Two charged in $10 million insurance fraud; used Jeep employees to facilitate

·4 min read

Apr. 12—Two men are charged with stealing more than $10 million from insurance companies through a fake prescription scheme that a federal prosecutor alleges used Jeep employees to facilitate the fraud.

Kevin Clay, age unknown, of Perrysburg and Matthew Maluchnik, whose age and address were both undisclosed, are both charged in U.S. District Court in Toledo for allegedly defrauding insurance companies by collecting a percentage of insurance reimbursements for medically unnecessary medications and failing to tell the companies that the patients were being paid for their own prescriptions, according to an indictment recently unsealed in court.

Jeep employees were targeted because their insurance companies — Medical Mutual of Ohio and Blue Cross and Blue Shield — covered compound creams and medications, which can range in price from several hundred dollars to more than $10,000 per prescription, according to court records.

Mr. Clay and Maluchnik met with an unidentified pharmacy owner in Cleveland and the owner agreed to fill prescriptions, manufacture the creams, and bill the individual insurance company. The owner would take approximately 70 percent of the insurance money and paid the rest to Mr. Clay and Maluchnik, who planned to pay individual "sales representatives" a commission for prescriptions, according to an indictment. The pharmacy owner also provided prescription pads for the creams to give to the patients.

They each separately face allegations of falsifying tax records — including allegations in contributions given to the Stella Bertz Cheer for a Cure Foundation and the Clay Foundation, according to court records.

Mr. Clay was indicted for charges of conspiracy to commit healthcare fraud, healthcare fraud, and two counts of giving a false statement. The indictment further outlines actions taken by others involved, even though they were previously indicted.

Maluchnik was indicted in September for healthcare fraud and two counts of giving a false statement. He pleaded guilty at his arraignment on Sept. 29, but court records show he has not been sentenced as of Monday.

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In a "test run," Maluchnik went to a person only identified in court documents as S.H., a Perrysburg doctor, and requested pain cream. S.H. filled out the prescription on the pharmacist's provided prescription pad. The pharmacy then fulfilled the prescription and paid Mr. Maluchnik weeks later for his own prescription, according to records.

Maluchnik then recruited Loni Peace, a family member who worked for Fiat Chrysler Automotive at Jeep in Toledo. He asked Peace to recruit other Jeep employees to obtain compounding prescriptions.

Pre-formulated prescription forms were used prior to being evaluated by a doctor. That form was then submitted to S.H. for approval based on the recruited beneficiaries' request for a compounded medication. Once the prescription was filled by the pharmacy, Mr. Clay and Maluchnik provided a kickback to the patient and recruiters in the form of an IRS Form 1099 from Theramedical, LLC, a company they founded to market compound pain and scar creams.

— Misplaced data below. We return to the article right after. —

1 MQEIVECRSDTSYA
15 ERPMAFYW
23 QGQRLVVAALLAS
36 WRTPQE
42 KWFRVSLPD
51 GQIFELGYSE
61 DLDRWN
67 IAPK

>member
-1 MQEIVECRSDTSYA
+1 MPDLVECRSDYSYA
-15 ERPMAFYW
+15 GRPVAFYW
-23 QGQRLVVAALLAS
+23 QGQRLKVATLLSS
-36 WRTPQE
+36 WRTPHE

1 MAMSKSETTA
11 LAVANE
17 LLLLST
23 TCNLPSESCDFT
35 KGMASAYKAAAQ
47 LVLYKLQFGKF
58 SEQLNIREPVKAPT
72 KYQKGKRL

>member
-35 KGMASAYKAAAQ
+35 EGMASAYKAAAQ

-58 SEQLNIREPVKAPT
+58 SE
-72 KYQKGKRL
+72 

In 2014, S.H. prescribed at least $7.37 million worth of compounding creams and at least $3.19 million in 2015, records show. Approximately $3.74 million of those were for Jeep employees who received payment for their personal prescriptions.

"The ultimate goal was to generate as many prescriptions for pre-formulated, expensive, and medically unnecessary compounded medications, rather than prescribe an FDA-approved medication or a medication tailored made to the unique requests of the patient," the indictment against Mr. Clay states.

Peace faces a charge of healthcare fraud as part of Mr. Clay's and Maluchnik's plan, and she too pleaded guilty during arraignment on Feb. 26. A sentencing date is set for June 21, which is the same date as a pretrial hearing for Mr. Clay.

Separately, Maluchnik, identified as the executive director for Stella Bertz Cheer for a Cure, claimed contributions of approximately $587,448, when he knew they were substantially less than that amount, according to an indictment.

Maluchnik approached friends, Matthew Ports, Tracy Eisaman, and Robert Lee, who worked for Pfizer and Amgen pharmaceutical companies. Both companies matched their employees' charitable donations dollar-for-dollar, according to conspiracy to defraud the U.S. allegations filed against Mr. Ports on April 1.

Maluchnik then provided these individuals with cash ranging from $15,000 to $20,000 and the three employees then submitted matching requests to Pfizer and Amgen, falsely claiming they donated to the charity — when they actually donated nothing, court records say.

The three each claimed a deduction in the amount purportedly given to Stella Bertz Cheer for Cure on their 2014 U.S. income tax returns, reducing their overall taxable income. Maluchnik also failed to disclose that Stella Bertz Cheer for a Cure received money from Pfizer and Amgen in 2015.

Eisaman and Lee have subsequently entered pleas to providing a false statement and will be sentenced at a later date.

The separate indictments also identify funds, vehicles, and property that will be forfeited because they were from the gross proceeds traceable to the healthcare fraud violations. Maluchnik, alone, agreed to forfeit approximately $870,330, along with a 2014 Land Rover Range Rover, gold and silver bars.

At least one other individual has not been charged as of Monday.

The Blade attempted to reach the defendants' attorneys, but they declined to comment or did not respond.

First Published April 12, 2021, 5:19pm